Letters 10-24-2016

It’s Obama’s 1984 Several editions ago I concluded a short letter to the editor with an ominous rhetorical flourish: “Welcome to George Orwell’s 1984 and the grand opening of the Federal Department of Truth!” At the time I am sure most of the readers laughed off my comments as right-wing hyperbole. Shame on you for doubting me...

Gun Bans Don’t Work It is said that mass violence only happens in the USA. A lone gunman in a rubber boat, drifted ashore at a popular resort in Tunisia and randomly shot and killed 38 mostly British and Irish tourists. Tunisian gun laws, which are among the most restrictive in the world, didn’t stop this mass slaughter. And in January 2015, two armed men killed 11 and wounded 11 others in an attack on the French satirical magazine Charlie Hebdo. French gun laws didn’t stop these assassins...

Scripps’ Good Deed No good deed shall go unpunished! When Dan Scripps was the 101st District State Representative, he introduced legislation to prevent corporations from contaminating (e.g. fracking) or depleting (e.g. Nestle) Michigan’s water table for corporate profit. There are no property lines in the water table, and many of us depend on private wells for abundant, safe, clean water. In the subsequent election, Dan’s opponents ran a negative campaign almost solely on the misrepresentation that Dan’s good deed was a government takeover of your private water well...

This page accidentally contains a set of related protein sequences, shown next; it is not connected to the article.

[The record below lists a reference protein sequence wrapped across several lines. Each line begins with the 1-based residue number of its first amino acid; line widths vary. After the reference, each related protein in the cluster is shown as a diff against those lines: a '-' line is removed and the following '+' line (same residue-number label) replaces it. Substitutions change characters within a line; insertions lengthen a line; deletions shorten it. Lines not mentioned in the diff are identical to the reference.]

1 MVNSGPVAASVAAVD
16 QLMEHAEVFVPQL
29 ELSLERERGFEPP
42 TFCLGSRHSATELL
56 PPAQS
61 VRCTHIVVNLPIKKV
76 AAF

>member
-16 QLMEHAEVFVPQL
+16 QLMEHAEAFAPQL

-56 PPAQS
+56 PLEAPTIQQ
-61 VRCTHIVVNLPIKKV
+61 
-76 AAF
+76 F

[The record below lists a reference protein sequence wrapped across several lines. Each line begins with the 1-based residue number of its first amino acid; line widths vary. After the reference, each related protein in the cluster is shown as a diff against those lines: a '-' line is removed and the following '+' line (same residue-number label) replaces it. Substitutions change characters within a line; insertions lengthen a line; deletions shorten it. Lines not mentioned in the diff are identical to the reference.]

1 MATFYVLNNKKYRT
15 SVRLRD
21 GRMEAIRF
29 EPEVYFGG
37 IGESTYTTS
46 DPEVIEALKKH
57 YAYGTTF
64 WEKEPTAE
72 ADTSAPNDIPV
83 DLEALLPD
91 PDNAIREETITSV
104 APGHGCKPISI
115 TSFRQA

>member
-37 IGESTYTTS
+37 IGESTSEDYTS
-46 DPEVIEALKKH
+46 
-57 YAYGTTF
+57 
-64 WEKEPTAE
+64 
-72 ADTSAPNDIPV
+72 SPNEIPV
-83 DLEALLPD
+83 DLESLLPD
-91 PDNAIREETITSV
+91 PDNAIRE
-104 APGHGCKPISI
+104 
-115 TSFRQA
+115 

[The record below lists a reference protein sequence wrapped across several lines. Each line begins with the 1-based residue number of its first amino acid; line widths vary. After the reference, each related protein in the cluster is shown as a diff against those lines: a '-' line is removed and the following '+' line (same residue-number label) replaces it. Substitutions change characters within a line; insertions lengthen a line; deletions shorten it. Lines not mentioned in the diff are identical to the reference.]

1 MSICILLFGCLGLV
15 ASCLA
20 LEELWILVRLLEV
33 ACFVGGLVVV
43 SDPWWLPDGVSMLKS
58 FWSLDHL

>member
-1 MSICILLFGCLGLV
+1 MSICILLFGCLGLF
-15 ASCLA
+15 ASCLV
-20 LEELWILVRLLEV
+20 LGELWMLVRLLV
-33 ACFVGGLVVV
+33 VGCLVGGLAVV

Political Definitions As the time to vote draws near it’s a good time to check into what you stand for. According to Dictionary.com the meanings for liberal and conservative are as follows:

Liberal: Favorable to progress or reform as in political or religious affairs.

Conservative: Disposed to preserve existing conditions, institutions, etc., or to restore traditions and limit change...

Voting Takes A Month? Hurricane Matthew hit the Florida coast Oct. 6, over three weeks before Election Day. Bob Ross (Oct. 17th issue) posits that perhaps evacuation orders from Governor Scott may have had political motivations to diminish turnout and seems to praise Hillary Clinton’s call for Gov. Scott to extend Florida’s voter registration deadline due to evacuations...